Writers: Time To Stop Talking About Your Lack Of Time And Just Do The Goddamn Time Already
Ha ha ha, fuckers!
Finally found something I can kick your ass about. (Er, “about which I can kick your ass.”)
Oh. Oh! You didn’t think I’d figure this one out, did you? Silly humans. I can smell your excuses plain as day. It’s like a hamster died up in these walls — I can suss out the decrepit stink.
Let’s try these pantaloons on for size, see if they don’t fit real nice.
“I’ve got to feed the children, I’ve got to breed the goats, I’ve got to wash the blood out of the carpet, I’ve got to inject a fat syringe of ‘Mexican Dragon’ heroin into my nipples, I’ve got to misspell Tea Party signs, I’ve got to shut down our power grid with the help of a handful of Chinese hackers, I’ve got to learn to please my man, I’ve got to eat, I’ve got to sleep, I’ve got to write this really long sentence — oh noes, I just don’t have the time!”
Ah! Ah-hah. Think I wouldn’t catch that one, didn’t you? You thought you’d dazzle me with sympathy?
You almost had me, Internets. Almost had me.
Scientific fact: the day has 23 hours.
The day has 24 hours.
My day has 24 hours.
Your day has 24 hours.
That hobo over there? Got 24 hours in his day. That housewife? Bingo, 24 hours. That parapsychologist? The landscaper? The lawyer? Ding, ding, ding, all possess the same 24 hours in their day. That unicorn? Well. Okay, the unicorn has 25 hours in his day, but he only got that by going down to BJ-town on Chronos, God Of Time, and you’re not jolly well a unicorn, are you? (Don’t get near the unicorn, by the way. He’s skittish. He doesn’t like parapsychologists.)
So, if everybody has 24 hours in their day, how is that some people “have” the time, and someone don’t “have” the time when it comes to something like, say, writing?
It’s donkey poo, that phrase. “I don’t have the time.” Nah. What you mean is, “I have chosen to allocate my time in a way that does not accommodate this other stuff.”
Which is fair. I’m not knocking your choices. Some of those choices are barely choices at all. Children do need to be fed, after all. Nipples do sometimes need a tasty injection of exotic heroin products.
Thing is, the “time” factor is another one of those areas where writers get to think they’re special. We all do it. We all like to feel precious in our burdens. But, unless your burden is something like, “I’m Jack Bauer and I have to use every ounce of my alloted 24 hours to torture potential terrorists,” then I call shenanigans. (And yes, on FOX, they measure hours in “ounces” and not minutes and seconds. Silly Fox!)
Yes. You have shit going on. So what? Everybody has shit going on. It’s this funny little thing called “life.” If you’re going to sit around on your hands and wait for life to magically grant you a 25th hour, or for it to suddenly stop picking on you with all the cruel things of which life is capable, hey, enjoy the magical dream. Life is a real dickbag. It’s a bully. Life will keep at you. It’s like a foul clot of frenzying piranha. Always nibbling. Churning the waters, making it hard to see. That’s the way it goes. You’ll never find a “free moment” — at least, not until you’re 80 and bound to a wheelchair and a too-full colostomy bag (don’t you hate it when the medical tubing gets caught under the wheel of your wheelchair and suddenly you can’t fill the bag anymore and the tube starts to bloat like a hot dog in the microwave, filled as it is with your mighty waste, and it swells and swells until — well, splurch?).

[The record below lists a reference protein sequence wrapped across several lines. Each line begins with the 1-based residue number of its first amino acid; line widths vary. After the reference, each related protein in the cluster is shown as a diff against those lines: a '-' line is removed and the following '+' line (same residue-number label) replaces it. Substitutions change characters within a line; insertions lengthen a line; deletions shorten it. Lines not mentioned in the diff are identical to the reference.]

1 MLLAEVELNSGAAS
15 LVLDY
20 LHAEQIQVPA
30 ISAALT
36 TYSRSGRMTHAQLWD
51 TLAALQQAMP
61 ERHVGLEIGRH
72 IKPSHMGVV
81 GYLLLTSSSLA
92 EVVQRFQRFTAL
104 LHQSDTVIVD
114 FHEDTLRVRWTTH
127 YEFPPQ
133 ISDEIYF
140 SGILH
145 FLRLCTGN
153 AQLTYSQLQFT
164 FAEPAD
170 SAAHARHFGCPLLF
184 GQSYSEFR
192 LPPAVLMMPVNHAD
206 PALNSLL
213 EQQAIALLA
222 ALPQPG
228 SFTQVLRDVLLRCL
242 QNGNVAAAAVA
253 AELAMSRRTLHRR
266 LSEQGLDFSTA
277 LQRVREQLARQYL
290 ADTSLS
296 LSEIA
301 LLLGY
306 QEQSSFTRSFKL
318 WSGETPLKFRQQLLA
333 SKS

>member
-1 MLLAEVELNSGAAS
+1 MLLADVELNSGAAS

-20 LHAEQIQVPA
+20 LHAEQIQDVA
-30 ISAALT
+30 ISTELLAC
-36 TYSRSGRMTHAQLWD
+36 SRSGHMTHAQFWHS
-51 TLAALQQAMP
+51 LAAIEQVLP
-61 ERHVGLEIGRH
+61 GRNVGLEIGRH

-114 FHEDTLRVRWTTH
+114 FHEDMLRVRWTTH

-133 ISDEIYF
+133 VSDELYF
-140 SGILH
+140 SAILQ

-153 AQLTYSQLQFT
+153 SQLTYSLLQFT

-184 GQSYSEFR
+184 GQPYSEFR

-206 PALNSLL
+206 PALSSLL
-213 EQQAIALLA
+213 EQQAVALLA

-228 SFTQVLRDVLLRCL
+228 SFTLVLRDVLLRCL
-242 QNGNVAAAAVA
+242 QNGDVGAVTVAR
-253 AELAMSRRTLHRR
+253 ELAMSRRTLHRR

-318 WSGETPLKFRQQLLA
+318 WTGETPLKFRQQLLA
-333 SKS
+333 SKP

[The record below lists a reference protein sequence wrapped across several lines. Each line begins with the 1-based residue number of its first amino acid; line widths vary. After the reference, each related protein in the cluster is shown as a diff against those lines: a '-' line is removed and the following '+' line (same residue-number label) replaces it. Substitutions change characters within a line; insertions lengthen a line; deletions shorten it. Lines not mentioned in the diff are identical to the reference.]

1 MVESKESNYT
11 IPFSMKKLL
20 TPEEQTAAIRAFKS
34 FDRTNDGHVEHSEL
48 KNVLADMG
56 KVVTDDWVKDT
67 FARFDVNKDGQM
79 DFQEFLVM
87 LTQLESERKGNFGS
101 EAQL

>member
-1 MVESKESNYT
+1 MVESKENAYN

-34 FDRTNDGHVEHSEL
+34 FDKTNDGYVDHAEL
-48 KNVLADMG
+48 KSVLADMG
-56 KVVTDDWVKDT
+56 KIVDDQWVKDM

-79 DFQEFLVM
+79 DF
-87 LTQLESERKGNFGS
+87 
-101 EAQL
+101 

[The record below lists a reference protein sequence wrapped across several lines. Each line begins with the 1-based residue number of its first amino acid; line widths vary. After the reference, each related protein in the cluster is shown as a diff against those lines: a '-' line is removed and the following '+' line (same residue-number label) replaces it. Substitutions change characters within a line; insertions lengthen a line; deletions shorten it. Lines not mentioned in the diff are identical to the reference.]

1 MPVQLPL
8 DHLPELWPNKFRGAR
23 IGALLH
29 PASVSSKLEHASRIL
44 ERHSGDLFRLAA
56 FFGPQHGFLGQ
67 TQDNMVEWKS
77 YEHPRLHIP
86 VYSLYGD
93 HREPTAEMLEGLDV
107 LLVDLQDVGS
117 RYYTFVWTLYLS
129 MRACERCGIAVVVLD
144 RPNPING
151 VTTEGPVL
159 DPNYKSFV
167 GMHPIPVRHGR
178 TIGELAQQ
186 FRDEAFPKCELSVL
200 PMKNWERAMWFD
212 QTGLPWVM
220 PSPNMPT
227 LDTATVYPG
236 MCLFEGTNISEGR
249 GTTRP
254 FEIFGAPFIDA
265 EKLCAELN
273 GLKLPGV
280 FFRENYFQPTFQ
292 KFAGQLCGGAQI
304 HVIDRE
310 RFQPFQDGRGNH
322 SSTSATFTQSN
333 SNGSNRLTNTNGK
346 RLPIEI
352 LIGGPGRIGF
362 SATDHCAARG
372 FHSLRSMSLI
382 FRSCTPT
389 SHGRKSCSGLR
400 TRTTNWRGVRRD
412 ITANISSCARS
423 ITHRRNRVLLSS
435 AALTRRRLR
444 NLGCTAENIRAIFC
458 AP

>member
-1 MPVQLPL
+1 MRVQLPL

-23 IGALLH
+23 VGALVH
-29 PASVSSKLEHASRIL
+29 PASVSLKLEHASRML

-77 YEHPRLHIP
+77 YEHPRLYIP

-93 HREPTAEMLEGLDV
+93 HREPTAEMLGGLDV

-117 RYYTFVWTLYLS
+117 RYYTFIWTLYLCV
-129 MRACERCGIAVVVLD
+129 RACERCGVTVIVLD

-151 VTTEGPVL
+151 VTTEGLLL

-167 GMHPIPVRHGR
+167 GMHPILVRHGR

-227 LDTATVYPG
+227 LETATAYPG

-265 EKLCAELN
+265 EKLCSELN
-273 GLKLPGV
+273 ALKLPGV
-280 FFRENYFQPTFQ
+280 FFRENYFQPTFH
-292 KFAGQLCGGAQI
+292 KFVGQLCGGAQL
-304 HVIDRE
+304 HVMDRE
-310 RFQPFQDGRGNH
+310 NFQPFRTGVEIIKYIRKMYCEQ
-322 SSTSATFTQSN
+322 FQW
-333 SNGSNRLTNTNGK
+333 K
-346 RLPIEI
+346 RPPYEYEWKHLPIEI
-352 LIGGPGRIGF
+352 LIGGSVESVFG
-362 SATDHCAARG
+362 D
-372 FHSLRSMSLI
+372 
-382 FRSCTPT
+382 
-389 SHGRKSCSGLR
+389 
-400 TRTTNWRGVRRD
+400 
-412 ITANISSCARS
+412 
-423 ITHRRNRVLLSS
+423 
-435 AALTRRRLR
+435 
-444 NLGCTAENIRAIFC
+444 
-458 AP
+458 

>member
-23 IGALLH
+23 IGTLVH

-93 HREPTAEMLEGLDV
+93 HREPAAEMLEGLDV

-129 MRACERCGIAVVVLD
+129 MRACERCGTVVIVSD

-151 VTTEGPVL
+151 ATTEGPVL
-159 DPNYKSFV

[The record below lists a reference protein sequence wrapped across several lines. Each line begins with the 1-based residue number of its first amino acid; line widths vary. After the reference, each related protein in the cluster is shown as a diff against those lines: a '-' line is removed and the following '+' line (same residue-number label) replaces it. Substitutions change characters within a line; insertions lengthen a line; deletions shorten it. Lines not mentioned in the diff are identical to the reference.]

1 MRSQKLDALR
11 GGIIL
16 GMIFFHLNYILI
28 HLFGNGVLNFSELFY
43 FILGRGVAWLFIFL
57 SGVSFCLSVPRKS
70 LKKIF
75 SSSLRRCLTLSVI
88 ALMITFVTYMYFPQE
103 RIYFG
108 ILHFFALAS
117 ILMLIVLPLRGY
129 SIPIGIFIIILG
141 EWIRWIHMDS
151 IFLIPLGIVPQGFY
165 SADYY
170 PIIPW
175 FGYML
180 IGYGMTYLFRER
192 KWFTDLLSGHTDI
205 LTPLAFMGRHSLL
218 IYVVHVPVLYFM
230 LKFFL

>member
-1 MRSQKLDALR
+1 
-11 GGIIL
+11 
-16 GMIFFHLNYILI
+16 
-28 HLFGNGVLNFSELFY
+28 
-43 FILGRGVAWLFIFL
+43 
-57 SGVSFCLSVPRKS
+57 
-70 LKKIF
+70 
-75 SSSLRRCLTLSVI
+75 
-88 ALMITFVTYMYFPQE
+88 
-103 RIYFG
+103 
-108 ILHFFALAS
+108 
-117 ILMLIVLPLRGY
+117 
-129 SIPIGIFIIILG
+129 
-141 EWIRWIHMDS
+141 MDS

Listen. Sometimes, life really does take over. Much as I knock it, unique problems do persist.
But here’s the deal.
If you can’t carve off a slice now — 15 minutes here, an hour there — then you best think about giving up this whole “writing” gig, at least if you seek to do it semi-professionally. If you can’t find even a little bit of time, then you’re one of those people who talks about writing all the time instead of one of the people who actually writes all the time. (And those people who only talk about writing? Those faux-authors? Did you know that professional writers all get together once a year just to make fun of those people? We do. It’s a convention. The location changes every year. Always remote. Mountains. Desert. Orbital station. We have a list — like some kind of evil federation of Santas — and we just go through the list, one by one, mocking the posers. Or poseurs, if you prefer the pretension. We throw darts. We drink. We mock. We engage in bloodsport and to-the-death games of Scrabble. Good times.)
Do you read? Watch TV? Movies? Play games? Post on blogs? Tweet? Play sports? Eat lunch? Eat dinner? Masturbate wantonly? All leisure activities. If you can’t slice off five minutes from a handful of these to devote to writing, well, what the hell? You think this shit’s going to write itself? Like maybe you’re going to wake up and find that miracle fairies have penned your latest manuscript, leaving its warm pages under your pillow come morning?
I know, it sucks. But it goes back to the notion that “writing is work.”
You have the same time as everybody else. You have burdens, but so do a lot of people. Many professional writers have burdens, and they manage. If you can’t manage, then you’ll drown as others swim above you. I’m not saying life doesn’t throw at you unique and damning challenges. It does. And sometimes, you do need to take a break from the pen-to-paper gig to manage problems — but you let that get away from you, and next thing you know it’s five years later, and what happened? Nothing, that’s what. You’re five years closer to death and no more words closer to a completed manuscript.
We all have 24 hours in the day. We all have 24 slices in the cake.
It’s all about how we choose to cut the cake, people.
You want to be a writer? Then cut yourself a slice.
Find an hour in your day.
Make words happen. Take back time. Like Marty McFly or some shit. Yeah.